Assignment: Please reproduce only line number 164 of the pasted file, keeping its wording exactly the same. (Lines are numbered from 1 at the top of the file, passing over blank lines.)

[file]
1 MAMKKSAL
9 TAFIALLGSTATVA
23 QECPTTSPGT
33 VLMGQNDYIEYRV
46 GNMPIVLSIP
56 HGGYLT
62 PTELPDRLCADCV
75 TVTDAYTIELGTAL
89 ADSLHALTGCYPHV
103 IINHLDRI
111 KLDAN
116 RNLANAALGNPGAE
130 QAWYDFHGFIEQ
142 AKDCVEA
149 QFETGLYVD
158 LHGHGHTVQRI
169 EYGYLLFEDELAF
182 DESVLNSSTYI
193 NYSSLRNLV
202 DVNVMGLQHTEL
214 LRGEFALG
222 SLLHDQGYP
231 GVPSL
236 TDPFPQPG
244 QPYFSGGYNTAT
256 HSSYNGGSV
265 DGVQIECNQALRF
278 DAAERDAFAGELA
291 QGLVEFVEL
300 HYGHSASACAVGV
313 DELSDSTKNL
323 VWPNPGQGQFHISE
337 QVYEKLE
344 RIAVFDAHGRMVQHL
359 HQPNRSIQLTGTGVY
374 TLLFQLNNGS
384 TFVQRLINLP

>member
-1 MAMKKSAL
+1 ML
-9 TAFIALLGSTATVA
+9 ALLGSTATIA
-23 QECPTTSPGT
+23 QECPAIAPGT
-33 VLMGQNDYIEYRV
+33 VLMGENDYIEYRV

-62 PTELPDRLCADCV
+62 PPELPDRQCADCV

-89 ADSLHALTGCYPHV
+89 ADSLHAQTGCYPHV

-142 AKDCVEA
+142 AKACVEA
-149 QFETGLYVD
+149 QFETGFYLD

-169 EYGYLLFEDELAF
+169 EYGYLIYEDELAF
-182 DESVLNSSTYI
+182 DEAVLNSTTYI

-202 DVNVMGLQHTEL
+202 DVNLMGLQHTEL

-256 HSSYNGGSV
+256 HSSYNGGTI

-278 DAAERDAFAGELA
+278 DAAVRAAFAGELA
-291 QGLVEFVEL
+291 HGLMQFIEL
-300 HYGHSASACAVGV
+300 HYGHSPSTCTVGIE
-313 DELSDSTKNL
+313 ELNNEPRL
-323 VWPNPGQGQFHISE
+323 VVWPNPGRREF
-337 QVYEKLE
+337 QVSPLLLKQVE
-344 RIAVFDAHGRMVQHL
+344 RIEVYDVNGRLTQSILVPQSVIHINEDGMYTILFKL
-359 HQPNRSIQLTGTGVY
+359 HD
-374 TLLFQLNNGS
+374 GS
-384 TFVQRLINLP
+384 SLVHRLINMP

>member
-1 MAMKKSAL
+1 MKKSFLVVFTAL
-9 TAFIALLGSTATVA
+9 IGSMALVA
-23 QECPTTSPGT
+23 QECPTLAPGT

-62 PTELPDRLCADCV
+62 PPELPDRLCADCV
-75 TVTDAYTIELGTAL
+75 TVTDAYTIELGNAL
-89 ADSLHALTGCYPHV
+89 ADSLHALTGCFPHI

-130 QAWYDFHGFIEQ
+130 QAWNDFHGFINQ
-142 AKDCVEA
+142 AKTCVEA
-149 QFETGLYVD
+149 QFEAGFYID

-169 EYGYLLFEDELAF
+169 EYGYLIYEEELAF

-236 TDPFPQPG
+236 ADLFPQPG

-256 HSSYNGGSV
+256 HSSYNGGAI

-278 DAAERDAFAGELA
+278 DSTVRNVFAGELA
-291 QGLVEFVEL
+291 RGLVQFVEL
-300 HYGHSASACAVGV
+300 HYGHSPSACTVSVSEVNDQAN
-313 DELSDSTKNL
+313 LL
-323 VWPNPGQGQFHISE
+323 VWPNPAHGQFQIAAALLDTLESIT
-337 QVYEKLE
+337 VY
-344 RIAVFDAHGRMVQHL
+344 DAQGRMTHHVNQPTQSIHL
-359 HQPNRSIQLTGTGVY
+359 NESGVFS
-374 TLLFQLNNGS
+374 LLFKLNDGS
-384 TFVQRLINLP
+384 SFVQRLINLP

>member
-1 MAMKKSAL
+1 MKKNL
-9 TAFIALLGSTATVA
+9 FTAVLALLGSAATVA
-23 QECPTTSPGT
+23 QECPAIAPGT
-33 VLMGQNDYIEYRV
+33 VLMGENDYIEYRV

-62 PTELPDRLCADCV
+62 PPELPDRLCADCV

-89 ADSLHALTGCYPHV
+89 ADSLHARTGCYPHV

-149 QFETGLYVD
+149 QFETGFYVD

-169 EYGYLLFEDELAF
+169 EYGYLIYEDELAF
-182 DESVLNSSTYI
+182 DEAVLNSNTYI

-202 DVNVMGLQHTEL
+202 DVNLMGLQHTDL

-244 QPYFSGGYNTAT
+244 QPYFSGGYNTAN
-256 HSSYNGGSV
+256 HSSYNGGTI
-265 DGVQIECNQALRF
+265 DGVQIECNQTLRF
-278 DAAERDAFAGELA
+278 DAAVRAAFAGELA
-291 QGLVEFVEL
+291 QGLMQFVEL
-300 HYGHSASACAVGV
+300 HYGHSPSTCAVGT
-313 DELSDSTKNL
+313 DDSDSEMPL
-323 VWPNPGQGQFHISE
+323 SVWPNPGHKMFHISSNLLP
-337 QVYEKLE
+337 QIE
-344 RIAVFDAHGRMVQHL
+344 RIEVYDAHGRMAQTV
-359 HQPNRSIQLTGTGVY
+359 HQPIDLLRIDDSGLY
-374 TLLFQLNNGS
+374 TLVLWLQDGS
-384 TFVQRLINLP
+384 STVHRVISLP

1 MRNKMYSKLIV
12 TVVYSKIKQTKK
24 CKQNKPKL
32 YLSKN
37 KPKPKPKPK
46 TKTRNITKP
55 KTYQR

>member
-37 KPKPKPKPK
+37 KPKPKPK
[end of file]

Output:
+323 SVWPNPGHKMFHISSNLLP